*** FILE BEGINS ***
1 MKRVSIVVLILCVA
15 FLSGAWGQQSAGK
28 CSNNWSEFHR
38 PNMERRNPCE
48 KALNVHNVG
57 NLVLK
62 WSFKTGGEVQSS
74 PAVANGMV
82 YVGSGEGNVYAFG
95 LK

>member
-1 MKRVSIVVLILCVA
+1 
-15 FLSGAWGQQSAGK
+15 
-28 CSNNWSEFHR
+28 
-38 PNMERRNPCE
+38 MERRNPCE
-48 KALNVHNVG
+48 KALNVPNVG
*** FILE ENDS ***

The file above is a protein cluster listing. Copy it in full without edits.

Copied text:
1 MKRVSIVVLILCVA
15 FLSGAWGQQSAGK
28 CSNNWSEFHR
38 PNMERRNPCE
48 KALNVHNVG
57 NLVLK
62 WSFKTGGEVQSS
74 PAVANGMV
82 YVGSGEGNVYAFG
95 LK

>member
-1 MKRVSIVVLILCVA
+1 
-15 FLSGAWGQQSAGK
+15 
-28 CSNNWSEFHR
+28 
-38 PNMERRNPCE
+38 MERRNPCE
-48 KALNVHNVG
+48 KALNVPNVG